State Officials Urge Disaster Preparedness
By Olin Ericksen
September 8 -- A California-based commission on earthquake safety warned Wednesday that the swathe of destruction left by Katrina should serve as a "wake-up call" to prepare in the event a similar disaster strikes cities on the West Coast.
"If you close your eyes and imagine an earthquake happened instead of Katrina, the image would be the same: collapsed buildings, no running water or electricity, displaced citizens, and vast devastation", Seismic Safety Chairman Larry Klein said.
If a large earthquake or tsunami struck a densely populated City -- such as Los Angeles or San Francisco -- possibly tens of thousands would be without shelter and food for several days, according to the commission.
Californians should be prepared with clean drinking water, medicine, cash, copies of financial documents and a family disaster plan that includes how to reach family members in and out of the disaster area, the commission said.
California residents should review the web sites of the Red Cross, the Governor's Office of Emergency Services and Operation Hope to find out how to best prepare against a catastrophic event, according to the commission.
"It is easier to be ready before than to "prepare" after the disaster. This is why it is so important to get ready now," said Klein.
Early preparation may be more important in case of a disaster in California because, unlike a hurricane, an earthquake or tsunami could strike anytime, without warning.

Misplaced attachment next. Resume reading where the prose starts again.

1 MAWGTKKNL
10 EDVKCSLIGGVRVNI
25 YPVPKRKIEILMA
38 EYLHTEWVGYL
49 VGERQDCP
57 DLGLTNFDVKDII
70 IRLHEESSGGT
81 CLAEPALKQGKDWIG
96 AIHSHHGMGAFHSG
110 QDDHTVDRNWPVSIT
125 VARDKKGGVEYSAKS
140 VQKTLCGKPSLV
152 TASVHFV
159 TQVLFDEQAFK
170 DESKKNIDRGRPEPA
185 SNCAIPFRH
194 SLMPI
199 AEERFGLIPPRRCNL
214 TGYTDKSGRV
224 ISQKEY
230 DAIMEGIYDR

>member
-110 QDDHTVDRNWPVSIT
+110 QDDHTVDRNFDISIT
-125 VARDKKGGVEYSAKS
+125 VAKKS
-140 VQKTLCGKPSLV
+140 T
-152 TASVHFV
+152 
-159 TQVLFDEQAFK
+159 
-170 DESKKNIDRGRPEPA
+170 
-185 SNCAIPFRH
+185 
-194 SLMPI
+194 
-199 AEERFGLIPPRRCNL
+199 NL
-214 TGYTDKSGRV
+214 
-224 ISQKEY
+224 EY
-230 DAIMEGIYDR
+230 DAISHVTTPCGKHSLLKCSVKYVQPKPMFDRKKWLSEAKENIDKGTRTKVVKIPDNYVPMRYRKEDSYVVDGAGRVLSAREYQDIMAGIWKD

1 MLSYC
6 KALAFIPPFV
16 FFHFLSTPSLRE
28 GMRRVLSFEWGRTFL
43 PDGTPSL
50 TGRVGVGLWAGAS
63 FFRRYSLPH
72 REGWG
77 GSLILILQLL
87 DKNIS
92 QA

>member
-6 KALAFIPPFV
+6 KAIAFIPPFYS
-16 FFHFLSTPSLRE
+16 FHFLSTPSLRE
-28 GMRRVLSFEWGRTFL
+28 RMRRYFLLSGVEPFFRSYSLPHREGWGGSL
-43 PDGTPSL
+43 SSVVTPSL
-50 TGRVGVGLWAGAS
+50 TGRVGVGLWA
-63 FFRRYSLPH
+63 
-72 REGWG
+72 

If a tsunami were to strike Santa Monica, much of the City would be protected by the Palisades Bluffs north of the Santa Monica pier, according to the Office of Emergency Services.
Unprotected areas include anything below the bluffs and south of the pier, where residents are advised to evacuate a fourth of a mile (four blocks) inland in the event of a tsunami or strong earthquake lasting 20 seconds or more.
In the event of an earthquake residents should drop, cover and hold until the shaking stops and respond quickly, without waiting for an official warning, emergency experts said.
While predicting a disaster on the West Coast may be an impossibility, local Emergency Services Coordinator Paul Weinberg said one thing the Los Angeles area has is better trained and more experienced first responders.
"I think we would be better prepared to deal with a disaster like Katrina here given that we have year-round training," Weinberg said.
He noted that several members of Santa Monica's fire department specialize in search and rescue efforts, in dealing with hazardous materials and in paramedic related duties.
Santa Monica is part of a larger "mutaul aid region" that coordinates emergency response in the event of an earthquake or tsunami, Weinberg said.
For more information:
Seismic Safety Commission: www.seismic.ca.gov
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